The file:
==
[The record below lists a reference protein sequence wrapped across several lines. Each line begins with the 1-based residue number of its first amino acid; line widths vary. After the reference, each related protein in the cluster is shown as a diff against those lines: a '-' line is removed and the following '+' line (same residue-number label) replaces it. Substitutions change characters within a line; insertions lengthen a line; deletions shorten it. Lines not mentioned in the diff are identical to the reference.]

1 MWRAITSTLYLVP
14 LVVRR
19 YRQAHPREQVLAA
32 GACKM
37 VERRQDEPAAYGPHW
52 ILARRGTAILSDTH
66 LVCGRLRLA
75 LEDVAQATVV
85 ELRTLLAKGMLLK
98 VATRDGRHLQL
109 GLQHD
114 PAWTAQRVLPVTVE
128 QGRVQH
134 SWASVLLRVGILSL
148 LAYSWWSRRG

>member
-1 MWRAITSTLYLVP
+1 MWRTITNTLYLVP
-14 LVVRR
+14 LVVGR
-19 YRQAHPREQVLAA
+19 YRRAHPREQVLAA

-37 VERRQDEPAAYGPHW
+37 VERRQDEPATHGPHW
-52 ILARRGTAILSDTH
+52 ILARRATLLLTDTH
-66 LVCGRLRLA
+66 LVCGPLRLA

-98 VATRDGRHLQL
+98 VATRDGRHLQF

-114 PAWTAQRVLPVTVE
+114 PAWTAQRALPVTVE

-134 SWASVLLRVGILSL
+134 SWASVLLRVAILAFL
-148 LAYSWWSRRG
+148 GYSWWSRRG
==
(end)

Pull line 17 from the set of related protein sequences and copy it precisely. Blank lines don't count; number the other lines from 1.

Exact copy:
>member